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They May Need Fixing, Quickly

May 25, 2003|ROSS NEWHAN

The Angels are in a delicate position. General Manager Bill Stoneman is in a delicate position. The first test is already here for new owner Arte Moreno.

It was at the Moreno news conference Thursday that Stoneman reiterated: "Our overriding focus is on the long term. We're not looking at a quick fix."

Good thing, generally. Too often in too many years the Angels sacrificed the long term for the quick fix.

Now, however, Stoneman and his new boss are caught between two forces.

No one can predict when Darin Erstad, their Gold Glove center fielder and offensive catalyst, will return to the lineup -- if he does at all this season. Troy Percival, their closer, is on the disabled list with a degenerative hip, which doesn't sound good considering the stress that the high-octane Percival places on it. Their starting pitchers are inconsistent, key hitters in their lineup haven't returned to 2002 form and the Angels are on a pace to win 79 games in a division that requires more than 100 to beat the Seattle Mariners and Oakland A's.

It is one thing, of course, for Stoneman to suggest he is hesitant to sacrifice the future by trading first baseman Casey Kotchman and catcher Jeff Mathis, among others, to maybe secure a player of the Carlos Beltran magnitude for only a brief time.

But there's another perspective involved as well. What obligation do Stoneman and Moreno have to maintain the momentum of last year and the enthusiastic new fan base, to the 21,000 season-ticket buyers swept up in the World Series excitement and thinking they were buying into a team that had a chance to repeat rather than battle for last in the American League West?

"Even if Erstad is going to be out for the season -- a worst-case scenario that I don't think is going to happen -- still, do you give up the future?" Stoneman asked.

Of course, are you giving up the future?

At 26, the talented Beltran in many ways represents the future, a center fielder who would provide position flexibility for Erstad and others. The question, however, is the price beyond the prospects.

Would agent Scott Boras, with a pattern of taking his eligible players to free agency, allow the Angels to sign Beltran if the Kansas City Royals agreed to a 48-hour window? Would the Angels be willing to meet the contract demands -- now or in November -- considering they are also faced with re-signing Garret Anderson, who becomes eligible for free agency after the 2004 season, as does Beltran?

At his news conference, Moreno reiterated that he is here to win, and to spend to win if Stoneman recommends it.

With the season, and the attendance boom, possibly hanging in the balance, the first dilemma has already presented itself.

Welcome to the fire, Arte.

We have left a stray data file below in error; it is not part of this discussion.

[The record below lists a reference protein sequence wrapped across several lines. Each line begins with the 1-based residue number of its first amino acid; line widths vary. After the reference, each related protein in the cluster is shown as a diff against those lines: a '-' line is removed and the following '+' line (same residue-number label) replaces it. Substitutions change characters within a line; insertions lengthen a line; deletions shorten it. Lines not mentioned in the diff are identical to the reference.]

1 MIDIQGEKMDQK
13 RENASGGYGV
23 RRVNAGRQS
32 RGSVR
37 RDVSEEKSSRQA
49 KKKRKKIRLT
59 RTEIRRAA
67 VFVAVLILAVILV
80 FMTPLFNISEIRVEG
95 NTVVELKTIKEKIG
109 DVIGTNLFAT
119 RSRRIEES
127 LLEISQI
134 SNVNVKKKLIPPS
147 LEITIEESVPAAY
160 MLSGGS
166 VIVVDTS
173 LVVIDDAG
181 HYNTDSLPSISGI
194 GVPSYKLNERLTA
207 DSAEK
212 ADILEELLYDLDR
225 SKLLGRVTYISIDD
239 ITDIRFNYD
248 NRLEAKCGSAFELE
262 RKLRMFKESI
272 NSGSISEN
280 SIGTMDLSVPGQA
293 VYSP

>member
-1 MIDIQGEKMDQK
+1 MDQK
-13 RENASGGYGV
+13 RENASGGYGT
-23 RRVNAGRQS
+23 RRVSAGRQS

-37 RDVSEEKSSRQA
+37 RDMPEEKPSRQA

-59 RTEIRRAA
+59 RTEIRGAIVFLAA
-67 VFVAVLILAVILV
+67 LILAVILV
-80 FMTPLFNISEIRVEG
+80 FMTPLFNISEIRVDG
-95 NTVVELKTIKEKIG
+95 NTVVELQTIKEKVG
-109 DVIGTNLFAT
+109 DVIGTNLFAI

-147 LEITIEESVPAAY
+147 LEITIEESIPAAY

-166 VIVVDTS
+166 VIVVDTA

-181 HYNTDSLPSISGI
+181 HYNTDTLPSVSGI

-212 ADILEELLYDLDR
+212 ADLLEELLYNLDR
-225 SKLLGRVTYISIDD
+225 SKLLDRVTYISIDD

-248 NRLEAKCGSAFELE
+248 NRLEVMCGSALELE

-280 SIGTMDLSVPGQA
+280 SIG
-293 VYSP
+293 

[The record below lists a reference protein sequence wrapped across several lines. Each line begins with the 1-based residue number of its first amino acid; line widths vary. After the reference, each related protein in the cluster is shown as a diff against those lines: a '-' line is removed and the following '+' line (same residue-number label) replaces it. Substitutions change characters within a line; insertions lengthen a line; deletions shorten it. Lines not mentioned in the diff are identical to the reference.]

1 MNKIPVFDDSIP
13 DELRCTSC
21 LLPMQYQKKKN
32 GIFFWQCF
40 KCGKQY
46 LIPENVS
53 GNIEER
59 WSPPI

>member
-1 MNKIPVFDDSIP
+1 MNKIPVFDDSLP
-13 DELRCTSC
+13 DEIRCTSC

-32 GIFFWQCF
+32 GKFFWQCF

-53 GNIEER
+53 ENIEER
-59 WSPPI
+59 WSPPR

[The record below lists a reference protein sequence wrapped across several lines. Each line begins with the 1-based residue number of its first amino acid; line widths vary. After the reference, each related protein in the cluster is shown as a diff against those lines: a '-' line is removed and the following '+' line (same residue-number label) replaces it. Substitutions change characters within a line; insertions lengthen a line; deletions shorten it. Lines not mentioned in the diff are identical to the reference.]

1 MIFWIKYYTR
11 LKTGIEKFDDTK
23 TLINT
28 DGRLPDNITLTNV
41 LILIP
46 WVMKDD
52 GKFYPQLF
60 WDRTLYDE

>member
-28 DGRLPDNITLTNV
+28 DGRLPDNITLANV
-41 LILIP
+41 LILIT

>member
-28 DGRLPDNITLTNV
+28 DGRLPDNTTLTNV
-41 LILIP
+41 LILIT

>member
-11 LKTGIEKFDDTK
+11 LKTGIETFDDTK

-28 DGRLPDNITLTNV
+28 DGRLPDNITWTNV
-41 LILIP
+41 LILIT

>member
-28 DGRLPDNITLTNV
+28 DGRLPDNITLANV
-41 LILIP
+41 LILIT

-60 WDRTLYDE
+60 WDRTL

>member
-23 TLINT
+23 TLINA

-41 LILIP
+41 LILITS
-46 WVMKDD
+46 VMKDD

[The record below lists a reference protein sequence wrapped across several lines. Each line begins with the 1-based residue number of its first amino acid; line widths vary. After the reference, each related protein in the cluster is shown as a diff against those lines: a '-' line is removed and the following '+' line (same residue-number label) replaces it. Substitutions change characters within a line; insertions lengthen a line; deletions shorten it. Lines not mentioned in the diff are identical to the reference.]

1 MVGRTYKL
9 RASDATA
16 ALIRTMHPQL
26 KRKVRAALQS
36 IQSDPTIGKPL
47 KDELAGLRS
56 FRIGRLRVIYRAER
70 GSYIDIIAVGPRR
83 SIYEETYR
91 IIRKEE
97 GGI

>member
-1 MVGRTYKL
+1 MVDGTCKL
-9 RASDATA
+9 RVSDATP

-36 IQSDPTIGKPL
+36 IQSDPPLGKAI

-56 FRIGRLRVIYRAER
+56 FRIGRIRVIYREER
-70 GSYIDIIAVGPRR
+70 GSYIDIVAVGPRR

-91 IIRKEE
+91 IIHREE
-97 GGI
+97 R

The 300 Club

Nolan Ryan joined in 1990. Roger Clemens tries to become the first 300-game winner since then when he faces the Boston Red Sox at Yankee Stadium Monday. In a national conference call with reporters Wednesday, Ryan called Clemens "one of the most fierce competitors I've ever seen" but said he thought Clemens' career more paralleled that of Tom Seaver, even though Ryan, who retired at 46, and Clemens, who will be 41 Aug. 4 and is in his final season, remained power pitchers from start to finish.

"I think Roger is a better comparison to Seaver [also a 300-game winner] in that both came out of college [Seaver went to USC and Clemens to Texas] and were basically polished major league pitchers early in their careers," said Ryan, who signed with the New York Mets out of high school and was handicapped for several seasons by wildness.

"If there's some similarity to Roger and I," he continued, "it's that later in our careers he developed the split [finger fastball] and I developed the changeup and I think both were very effective pitches for us in that it made our fastball better and allowed us to extend our careers."

Both, of course, were also dedicated to their work ethic and ahead of the curve in training evolution, which, Ryan said, combined with genetics, also helped extend their careers by "holding off the aging process."

Fall Guy

Another pitiful season and revolving door roster for the San Diego Padres has suddenly resulted in a closer examination of General Manager Kevin Towers' record, but the immediate scapegoat was pitching coach Greg Booker, who was fired for the failure of a young and force-fed rotation to show much improvement.

Booker didn't mince words.

"Every year," he said, "you can't turn four, five, six double-A pitchers into big league pitchers, and that's what I was trying to do. I did everything I could with the material I had. You can prepare a donkey to run in the Preakness, but he probably won't run very well."

The Padres' situation is so miserable as they prepare for the long-delayed move into Petco Park next year that Manager Bruce Bochy said, "We don't want to go into the new park right now. We have more work to do."

Valentine Message

So Bobby Valentine, now an ESPN commentator, picks the Arizona Diamondbacks to win the National League West only to decide already that they don't have a chance, which didn't amuse Arizona Manager Bob Brenly, who said of Valentine:

"Well, he's managed some teams that were out of it on May 20, so maybe he's the voice of experience. I don't think we're done, and I'm sure the Giants and the Dodgers don't, but at least there's one genius who thinks we are."

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